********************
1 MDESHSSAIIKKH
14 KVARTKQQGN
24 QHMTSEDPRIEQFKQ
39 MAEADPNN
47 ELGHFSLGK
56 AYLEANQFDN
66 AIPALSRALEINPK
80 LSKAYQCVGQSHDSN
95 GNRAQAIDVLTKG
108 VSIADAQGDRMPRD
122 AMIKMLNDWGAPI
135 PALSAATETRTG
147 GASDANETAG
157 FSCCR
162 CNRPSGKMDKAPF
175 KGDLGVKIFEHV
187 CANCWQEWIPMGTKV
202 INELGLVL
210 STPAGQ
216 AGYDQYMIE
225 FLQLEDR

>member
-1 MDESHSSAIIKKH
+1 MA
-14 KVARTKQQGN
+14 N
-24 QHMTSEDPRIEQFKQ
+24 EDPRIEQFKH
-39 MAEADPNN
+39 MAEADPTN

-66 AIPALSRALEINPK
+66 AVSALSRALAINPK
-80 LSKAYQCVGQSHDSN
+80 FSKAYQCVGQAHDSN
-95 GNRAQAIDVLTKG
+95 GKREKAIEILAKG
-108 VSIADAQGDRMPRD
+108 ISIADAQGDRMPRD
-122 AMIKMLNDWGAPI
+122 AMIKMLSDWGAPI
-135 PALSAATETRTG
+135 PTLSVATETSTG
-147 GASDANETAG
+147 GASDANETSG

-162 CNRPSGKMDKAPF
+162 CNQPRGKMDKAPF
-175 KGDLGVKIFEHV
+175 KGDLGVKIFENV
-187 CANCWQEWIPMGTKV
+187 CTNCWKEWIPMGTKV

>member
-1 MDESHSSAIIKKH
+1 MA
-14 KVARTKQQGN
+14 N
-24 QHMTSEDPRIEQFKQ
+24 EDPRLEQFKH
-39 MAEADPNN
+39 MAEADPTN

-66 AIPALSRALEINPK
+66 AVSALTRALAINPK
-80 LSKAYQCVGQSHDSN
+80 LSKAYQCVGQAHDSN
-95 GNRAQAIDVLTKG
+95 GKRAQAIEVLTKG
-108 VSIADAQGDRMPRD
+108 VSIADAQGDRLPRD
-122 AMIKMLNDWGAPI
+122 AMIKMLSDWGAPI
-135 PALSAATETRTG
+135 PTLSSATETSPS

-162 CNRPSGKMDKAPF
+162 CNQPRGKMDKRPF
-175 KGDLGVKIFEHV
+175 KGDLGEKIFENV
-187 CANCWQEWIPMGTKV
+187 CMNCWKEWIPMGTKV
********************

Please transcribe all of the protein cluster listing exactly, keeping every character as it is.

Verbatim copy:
1 MDESHSSAIIKKH
14 KVARTKQQGN
24 QHMTSEDPRIEQFKQ
39 MAEADPNN
47 ELGHFSLGK
56 AYLEANQFDN
66 AIPALSRALEINPK
80 LSKAYQCVGQSHDSN
95 GNRAQAIDVLTKG
108 VSIADAQGDRMPRD
122 AMIKMLNDWGAPI
135 PALSAATETRTG
147 GASDANETAG
157 FSCCR
162 CNRPSGKMDKAPF
175 KGDLGVKIFEHV
187 CANCWQEWIPMGTKV
202 INELGLVL
210 STPAGQ
216 AGYDQYMIE
225 FLQLEDR

>member
-1 MDESHSSAIIKKH
+1 MA
-14 KVARTKQQGN
+14 N
-24 QHMTSEDPRIEQFKQ
+24 EDPRIEQFKH
-39 MAEADPNN
+39 MAEADPTN

-66 AIPALSRALEINPK
+66 AVSALSRALAINPK
-80 LSKAYQCVGQSHDSN
+80 FSKAYQCVGQAHDSN
-95 GNRAQAIDVLTKG
+95 GKREKAIEILAKG
-108 VSIADAQGDRMPRD
+108 ISIADAQGDRMPRD
-122 AMIKMLNDWGAPI
+122 AMIKMLSDWGAPI
-135 PALSAATETRTG
+135 PTLSVATETSTG
-147 GASDANETAG
+147 GASDANETSG

-162 CNRPSGKMDKAPF
+162 CNQPRGKMDKAPF
-175 KGDLGVKIFEHV
+175 KGDLGVKIFENV
-187 CANCWQEWIPMGTKV
+187 CTNCWKEWIPMGTKV

>member
-1 MDESHSSAIIKKH
+1 MA
-14 KVARTKQQGN
+14 N
-24 QHMTSEDPRIEQFKQ
+24 EDPRLEQFKH
-39 MAEADPNN
+39 MAEADPTN

-66 AIPALSRALEINPK
+66 AVSALTRALAINPK
-80 LSKAYQCVGQSHDSN
+80 LSKAYQCVGQAHDSN
-95 GNRAQAIDVLTKG
+95 GKRAQAIEVLTKG
-108 VSIADAQGDRMPRD
+108 VSIADAQGDRLPRD
-122 AMIKMLNDWGAPI
+122 AMIKMLSDWGAPI
-135 PALSAATETRTG
+135 PTLSSATETSPS

-162 CNRPSGKMDKAPF
+162 CNQPRGKMDKRPF
-175 KGDLGVKIFEHV
+175 KGDLGEKIFENV
-187 CANCWQEWIPMGTKV
+187 CMNCWKEWIPMGTKV